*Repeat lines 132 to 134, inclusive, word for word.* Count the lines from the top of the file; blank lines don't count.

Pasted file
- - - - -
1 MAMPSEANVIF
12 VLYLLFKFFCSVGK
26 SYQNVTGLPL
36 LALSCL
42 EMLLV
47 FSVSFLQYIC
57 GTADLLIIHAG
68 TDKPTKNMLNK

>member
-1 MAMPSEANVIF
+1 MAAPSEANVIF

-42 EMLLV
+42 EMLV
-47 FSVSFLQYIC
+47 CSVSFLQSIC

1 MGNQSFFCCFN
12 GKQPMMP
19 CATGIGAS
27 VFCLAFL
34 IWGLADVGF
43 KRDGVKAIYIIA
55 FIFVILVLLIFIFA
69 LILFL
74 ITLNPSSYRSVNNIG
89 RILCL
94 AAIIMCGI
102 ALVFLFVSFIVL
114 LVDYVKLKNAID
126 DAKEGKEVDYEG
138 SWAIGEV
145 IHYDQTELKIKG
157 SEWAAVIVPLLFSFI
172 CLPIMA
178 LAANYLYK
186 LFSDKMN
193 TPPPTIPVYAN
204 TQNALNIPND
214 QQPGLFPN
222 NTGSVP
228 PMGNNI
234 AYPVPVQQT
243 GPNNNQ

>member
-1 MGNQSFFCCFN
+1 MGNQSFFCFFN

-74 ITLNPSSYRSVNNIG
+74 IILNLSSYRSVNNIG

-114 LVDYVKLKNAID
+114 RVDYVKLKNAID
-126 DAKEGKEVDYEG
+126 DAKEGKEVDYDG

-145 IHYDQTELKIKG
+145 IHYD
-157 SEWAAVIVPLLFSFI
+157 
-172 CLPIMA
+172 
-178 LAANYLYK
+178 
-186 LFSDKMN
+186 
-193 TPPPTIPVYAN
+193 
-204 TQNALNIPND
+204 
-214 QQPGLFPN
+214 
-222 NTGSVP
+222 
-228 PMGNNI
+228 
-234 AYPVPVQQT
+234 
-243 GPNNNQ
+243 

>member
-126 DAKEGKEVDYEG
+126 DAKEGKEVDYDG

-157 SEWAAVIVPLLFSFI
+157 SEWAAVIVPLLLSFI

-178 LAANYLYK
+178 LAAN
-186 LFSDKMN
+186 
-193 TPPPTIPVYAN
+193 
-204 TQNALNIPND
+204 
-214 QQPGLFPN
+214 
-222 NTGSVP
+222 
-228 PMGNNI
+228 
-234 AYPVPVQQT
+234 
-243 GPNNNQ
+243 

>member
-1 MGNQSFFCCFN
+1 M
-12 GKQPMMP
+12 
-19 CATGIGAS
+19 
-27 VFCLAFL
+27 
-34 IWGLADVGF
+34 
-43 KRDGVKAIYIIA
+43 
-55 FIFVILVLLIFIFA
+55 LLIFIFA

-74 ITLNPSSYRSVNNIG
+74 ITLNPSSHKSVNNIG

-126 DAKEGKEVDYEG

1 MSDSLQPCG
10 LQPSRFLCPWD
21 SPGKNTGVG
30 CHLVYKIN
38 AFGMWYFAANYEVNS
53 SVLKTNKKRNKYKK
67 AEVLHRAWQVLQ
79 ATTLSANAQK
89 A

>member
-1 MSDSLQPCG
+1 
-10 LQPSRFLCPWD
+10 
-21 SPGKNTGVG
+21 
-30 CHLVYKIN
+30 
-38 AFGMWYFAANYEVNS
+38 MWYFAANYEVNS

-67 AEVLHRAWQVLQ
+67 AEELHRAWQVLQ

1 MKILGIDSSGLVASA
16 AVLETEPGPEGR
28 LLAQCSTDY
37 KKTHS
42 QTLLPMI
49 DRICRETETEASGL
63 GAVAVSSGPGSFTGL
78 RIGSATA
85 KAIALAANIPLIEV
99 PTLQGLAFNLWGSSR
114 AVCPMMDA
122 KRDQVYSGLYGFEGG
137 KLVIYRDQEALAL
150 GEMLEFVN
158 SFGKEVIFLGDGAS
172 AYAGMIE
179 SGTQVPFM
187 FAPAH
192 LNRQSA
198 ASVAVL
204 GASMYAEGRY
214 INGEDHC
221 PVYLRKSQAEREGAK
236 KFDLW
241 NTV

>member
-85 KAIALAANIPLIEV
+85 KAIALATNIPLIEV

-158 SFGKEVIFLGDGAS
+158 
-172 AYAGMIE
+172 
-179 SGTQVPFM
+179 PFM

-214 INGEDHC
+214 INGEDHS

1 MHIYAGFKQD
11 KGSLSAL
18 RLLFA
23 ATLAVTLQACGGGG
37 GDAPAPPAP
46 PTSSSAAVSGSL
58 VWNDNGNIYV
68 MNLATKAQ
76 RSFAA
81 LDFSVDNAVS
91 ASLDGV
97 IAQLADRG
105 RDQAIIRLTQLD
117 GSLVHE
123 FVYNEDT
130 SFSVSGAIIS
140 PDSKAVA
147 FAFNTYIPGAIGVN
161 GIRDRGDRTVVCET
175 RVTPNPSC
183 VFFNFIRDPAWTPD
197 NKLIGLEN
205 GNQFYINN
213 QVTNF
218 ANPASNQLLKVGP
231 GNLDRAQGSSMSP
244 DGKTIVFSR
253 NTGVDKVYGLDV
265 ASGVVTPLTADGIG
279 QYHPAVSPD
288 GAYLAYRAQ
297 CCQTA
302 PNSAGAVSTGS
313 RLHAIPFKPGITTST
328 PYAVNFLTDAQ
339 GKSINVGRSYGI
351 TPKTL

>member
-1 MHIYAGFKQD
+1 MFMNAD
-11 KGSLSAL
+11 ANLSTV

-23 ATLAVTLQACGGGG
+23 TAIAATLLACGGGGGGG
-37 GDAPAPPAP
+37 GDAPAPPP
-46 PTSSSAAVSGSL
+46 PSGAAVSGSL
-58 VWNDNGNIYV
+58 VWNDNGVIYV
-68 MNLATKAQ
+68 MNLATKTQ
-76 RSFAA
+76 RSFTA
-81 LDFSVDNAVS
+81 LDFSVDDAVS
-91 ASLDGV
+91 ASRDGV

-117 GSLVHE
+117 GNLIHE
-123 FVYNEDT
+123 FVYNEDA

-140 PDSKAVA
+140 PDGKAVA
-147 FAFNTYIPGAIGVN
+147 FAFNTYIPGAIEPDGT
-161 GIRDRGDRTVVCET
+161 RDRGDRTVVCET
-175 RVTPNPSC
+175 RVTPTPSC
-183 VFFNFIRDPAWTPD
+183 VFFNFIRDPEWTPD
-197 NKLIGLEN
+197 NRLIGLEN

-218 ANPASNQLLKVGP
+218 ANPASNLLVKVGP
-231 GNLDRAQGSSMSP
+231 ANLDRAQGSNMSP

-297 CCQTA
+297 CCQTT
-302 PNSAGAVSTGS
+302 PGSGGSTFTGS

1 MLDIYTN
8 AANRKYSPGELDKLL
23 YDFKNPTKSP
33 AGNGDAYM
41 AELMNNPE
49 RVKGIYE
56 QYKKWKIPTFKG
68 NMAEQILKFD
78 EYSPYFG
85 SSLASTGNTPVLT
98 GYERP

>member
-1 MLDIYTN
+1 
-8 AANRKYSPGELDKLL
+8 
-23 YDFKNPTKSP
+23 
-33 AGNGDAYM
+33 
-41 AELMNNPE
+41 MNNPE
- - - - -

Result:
+21 
-30 CHLVYKIN
+30 